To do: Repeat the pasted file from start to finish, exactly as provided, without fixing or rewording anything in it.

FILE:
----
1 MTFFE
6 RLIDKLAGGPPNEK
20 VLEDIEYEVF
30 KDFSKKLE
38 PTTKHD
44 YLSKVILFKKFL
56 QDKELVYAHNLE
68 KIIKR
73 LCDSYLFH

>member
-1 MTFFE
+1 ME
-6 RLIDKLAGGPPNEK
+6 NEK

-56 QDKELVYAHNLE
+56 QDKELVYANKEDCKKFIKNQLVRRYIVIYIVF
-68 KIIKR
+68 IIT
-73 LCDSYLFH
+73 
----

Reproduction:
1 MTFFE
6 RLIDKLAGGPPNEK
20 VLEDIEYEVF
30 KDFSKKLE
38 PTTKHD
44 YLSKVILFKKFL
56 QDKELVYAHNLE
68 KIIKR
73 LCDSYLFH

>member
-1 MTFFE
+1 ME
-6 RLIDKLAGGPPNEK
+6 NEK

-56 QDKELVYAHNLE
+56 QDKELVYANKEDCKKFIKNQLVRRYIVIYIVF
-68 KIIKR
+68 IIT
-73 LCDSYLFH
+73 